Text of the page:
The boxes have been unloaded, the furniture is all there, now the teachers will be sorting and unpacking and putting their rooms together. I am not teaching this year, just doing my director duties. But I have been in the rooms, trying to move things around and looking for places that might work for some storage. This is a big job. We had been in our previous location for 24 years and we have a lot of stuff. Now we are in the same building as the K-6 program so there will be lots of opportunities to collaborate with others. But for now, we are just focusing on turning this picture into a place where kids and teachers can live, learn, and play. Stay tuned.
Our school year has ended and we are packing up for a big move. We have been in this space for 24 years so we have a lot of stuff and it is overwhelming to figure out how we will get it all out of here. Next year I will be back in my admin chair full-time so my focus will likely change. But I still hope to be nurturing curiosity.
I have seen this before. The last time it was raisins and fish crackers. This time it was apple slices and cheese sticks. Unfortunately I was too slow with the camera to get the pattern but the conversations went something like this:
“Look, my name is apple, cheese stick, apple, cheese stick.”
“Mine is cheese stick, cheese sticks, cheese stick, apple and then another cheese stick.”
“I can write my Y with the cheese stick.”
“I can make my the L and the I with a cheese stick and I have two of them.”
I love this stuff!
We have had a fire station set up in our classroom for the last few weeks. We had a desk, some fire fighter hats, a big map of our local area on the wall, and lots of pencils and papers. I added our name and phone number cards to the office and watched as the children demonstrated their understanding of numerals. They read the phone numbers, wrote the phone numbers, and punched the numbers on the phone pad. I remember talking with a teacher a few years ago about a pull out assessment she was doing with her preschool students. She had a bunch of random numbers and way trying to get the children to name the numerals. It wasn’t a very engaging activity. I asked her if she had a phone in the play area in her classroom and she said yes. I suggested she sit by that phone and rattle off the numbers and ask the children to punch the numbers on the phone pad. She was amazed at how many children could identify all of their numerals this way. As I watched the firefighters take phone calls and record the information about the emergencies, I was able to get another chunk of assessment completed without leaving the room or pulling out a check list. I love authentic assessment.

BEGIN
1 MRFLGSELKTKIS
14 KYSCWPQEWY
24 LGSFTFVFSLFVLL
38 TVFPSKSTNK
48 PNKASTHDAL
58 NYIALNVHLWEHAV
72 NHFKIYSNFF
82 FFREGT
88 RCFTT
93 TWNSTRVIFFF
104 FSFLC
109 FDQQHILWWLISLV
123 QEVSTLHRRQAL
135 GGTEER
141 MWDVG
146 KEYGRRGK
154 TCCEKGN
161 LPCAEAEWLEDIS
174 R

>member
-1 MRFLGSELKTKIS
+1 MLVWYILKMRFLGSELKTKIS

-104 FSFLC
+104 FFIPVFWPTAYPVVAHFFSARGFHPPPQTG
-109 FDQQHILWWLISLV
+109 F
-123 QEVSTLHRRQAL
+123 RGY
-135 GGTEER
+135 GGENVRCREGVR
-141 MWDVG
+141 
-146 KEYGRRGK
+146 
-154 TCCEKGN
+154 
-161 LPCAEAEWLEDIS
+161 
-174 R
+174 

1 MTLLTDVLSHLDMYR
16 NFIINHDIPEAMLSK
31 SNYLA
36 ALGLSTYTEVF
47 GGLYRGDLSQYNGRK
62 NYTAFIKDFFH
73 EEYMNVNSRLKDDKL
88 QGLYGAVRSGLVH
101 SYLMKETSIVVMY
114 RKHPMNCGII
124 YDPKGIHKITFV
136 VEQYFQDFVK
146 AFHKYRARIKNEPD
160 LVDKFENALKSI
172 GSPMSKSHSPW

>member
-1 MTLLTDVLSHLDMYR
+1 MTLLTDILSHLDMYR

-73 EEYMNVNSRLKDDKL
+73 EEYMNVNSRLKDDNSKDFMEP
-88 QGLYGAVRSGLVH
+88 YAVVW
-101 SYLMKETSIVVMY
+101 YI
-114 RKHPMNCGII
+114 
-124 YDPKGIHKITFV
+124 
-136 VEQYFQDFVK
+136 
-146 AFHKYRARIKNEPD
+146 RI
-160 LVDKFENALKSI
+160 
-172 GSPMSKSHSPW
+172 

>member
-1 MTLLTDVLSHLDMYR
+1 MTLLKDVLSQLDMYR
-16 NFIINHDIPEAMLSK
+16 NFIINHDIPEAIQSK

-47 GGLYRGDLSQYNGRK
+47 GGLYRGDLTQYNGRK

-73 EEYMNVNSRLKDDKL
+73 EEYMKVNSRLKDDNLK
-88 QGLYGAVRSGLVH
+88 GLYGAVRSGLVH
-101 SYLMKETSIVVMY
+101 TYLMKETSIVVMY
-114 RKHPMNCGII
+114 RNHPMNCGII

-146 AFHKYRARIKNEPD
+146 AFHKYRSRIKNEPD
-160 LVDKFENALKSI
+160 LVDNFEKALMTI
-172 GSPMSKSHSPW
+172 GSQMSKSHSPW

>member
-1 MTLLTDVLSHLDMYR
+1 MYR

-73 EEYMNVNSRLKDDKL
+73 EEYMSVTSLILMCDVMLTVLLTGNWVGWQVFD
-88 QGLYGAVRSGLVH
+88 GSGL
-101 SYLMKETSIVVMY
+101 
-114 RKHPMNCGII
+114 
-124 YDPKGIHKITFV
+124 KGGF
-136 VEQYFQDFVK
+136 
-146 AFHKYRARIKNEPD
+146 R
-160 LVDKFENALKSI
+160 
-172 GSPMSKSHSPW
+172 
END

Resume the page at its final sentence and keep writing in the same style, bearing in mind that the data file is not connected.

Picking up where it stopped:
I have time to sit and watch, listen, and learn. Today was that kind of day. It seemed that everyone was engaged in a way that we haven’t seen yet. So I sat at the creation table and before long, this little girl came to sit with me. She picked up a paper roll and held it, looking up to me with a question in her eyes. She comes to this table often but rarely knows how to get started. She usually watches the other children and when asked, is unable to form a plan for what she wants to make. Here was the conversation today.
Do you have an idea today?
Yes. I want to make something for my mom.
Do yousee what you need to make something?
I need something for the bottom so my mom can put her jewelry in this and it won’t fall out.
Wow! This was great! I watched as she found the right lid to fit on the bottom. Then she went to the shelf to get some stickers and began decorating. She took her time. She had a plan. When she was done, she found another lid to put on the top, looked up me and smiled. I took a picture of her working because I know her mom will be excited about this. She will appreciate that her daughter had thought it through, that she had a plan, and that she was able to execute that plan. She will appreciate this learning.